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Feeling at home with Darwin


Marie Stopes' botanical work and its influence on me
Oliver Sacks Scientist
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People wondered what had happened to her. They said there were her... her great two volumes on the Cretaceous flora – I’ve got them here – and they said, then she disappeared. Well, of course she disappeared, which the fossil botanists might not know, into world notoriety as a champion of women’s rights, of open sexuality and all of that. There had been a, sort of, transition period. She herself was a great expert on the sexuality of cycads, these primitive trees, and had shown that cycads had motile spermatozoa... like lower plants. And there was a Japanese botanist who had shown that ginkgos had motile spermatozoa. And they were drawn together by their shared interest in motile spermatozoa in low plants and also because they fell in love with one another, but the Japanese botanist was married and there were big ethnic differences and this was a heartbreaking affair for her which she wrote about. And then in one swoop, she moved from cycad sexuality to human sexuality. I don’t know why I’m telling this story, but it is a story I heard. But my main point is that some fairly early... and especially in relation to plants changing and evolving, but also their pollinators, this gave me something of a feeling for evolution. And this, really, blossomed for all of us, I think, when... for Eric Korn and Jonathan and myself, when we were with our favourite school teacher, Sidney Pask, at St Paul’s.

Curiously, though, the Darwin which was presented there was not so much the Darwin of The Origin or The Descent of Man. It was the Darwin of the six or the five-and-a-half botany books, the Darwin who wrote about the fertilisation of orchids, about insectivorous plants, about climbing plants, and an amazing book on the power of movement in plants. And we... we absorbed evolution through the plant world very much. And... and in a way, this had been Darwin’s own rather quiet... yes, he used the phrase... it was Darwin... Darwin spoke of his own 'flank movement'. If he spoke about human beings and apes, he would run into Richard Owen, he would run into, sort of, tremendous antagonism at the notion of... of human beings having... having ancient roots and lower origins. But with plants, plants were in the garden, somehow people allowed the idea of evolution in the plant world, I think, before it came into the animal world and to some extent this was what happened with us. My interest in plants and ancient plants, in primitive plants, in the evolution of plants still continues and, in fact, I wrote a piece about it just a couple of month ago, because out here in New York on an old railway line which is now being converted for public use, there is a marvellous display of horsetails and so I wrote a piece about this. But then horsetails reminded me of the fact that there used to be giant trees called calamites back in the Palaeozoic. And I can’t look at a horsetail without the present becoming transparent and like a window looking into these huge vistas of past time.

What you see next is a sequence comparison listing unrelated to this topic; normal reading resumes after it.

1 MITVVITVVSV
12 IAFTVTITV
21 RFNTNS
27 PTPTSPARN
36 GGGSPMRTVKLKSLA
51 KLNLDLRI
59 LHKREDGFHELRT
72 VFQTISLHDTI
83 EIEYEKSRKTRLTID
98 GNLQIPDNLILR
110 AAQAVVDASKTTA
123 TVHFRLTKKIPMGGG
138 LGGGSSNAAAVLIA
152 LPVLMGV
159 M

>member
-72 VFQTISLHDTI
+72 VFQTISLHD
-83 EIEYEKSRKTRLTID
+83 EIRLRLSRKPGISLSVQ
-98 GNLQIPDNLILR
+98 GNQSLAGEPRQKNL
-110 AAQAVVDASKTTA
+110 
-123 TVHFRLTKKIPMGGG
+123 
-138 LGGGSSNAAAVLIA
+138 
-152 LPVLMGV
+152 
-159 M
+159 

Oliver Sacks (1933-2015) was born in England. Having obtained his medical degree at Oxford University, he moved to the USA. There he worked as a consultant neurologist at Beth Abraham Hospital where in 1966, he encountered a group of survivors of the global sleepy sickness of 1916-1927. Sacks treated these patients with the then-experimental drug L-Dopa producing astounding results which he described in his book Awakenings. Further cases of neurological disorders were described by Sacks with exceptional sympathy in another major book entitled The Man Who Mistook His Wife For A Hat which became an instant best seller on its publication in 1985. His other books drew on his rich experiences as a neurologist gleaned over almost five decades of professional practice. Sacks's work was recognized by prestigious institutions which awarded him numerous honours and prizes. These included the Lewis Thomas Prize given by Rockefeller University, which recognizes the scientist as poet. He was an honorary fellow of both the American Academy of Arts and Letters and the American Academy of Arts and Sciences, and held honorary degrees from many universities, including Oxford, the Karolinska Institute, Georgetown, Bard, Gallaudet, Tufts, and the Catholic University of Peru.

Listeners: Kate Edgar

Kate Edgar, previously Managing Editor at the Summit Books division of Simon and Schuster, began working with Oliver Sacks in 1983. She has served as editor and researcher on all of his books, and has been closely involved with various films and adaptations based on his work. As friend, assistant, and collaborator, she has accompanied Dr Sacks on many adventures around the world, clinical and otherwise.

Tags: St Paul's School, The Origin of Species, The Descent of Man, Charles Darwin, Marie Stopes, Eric Korn, Jonathan Miller, Richard Owen, Sidney Pask

Duration: 4 minutes, 25 seconds

Date story recorded: September 2011

Date story went live: 02 October 2012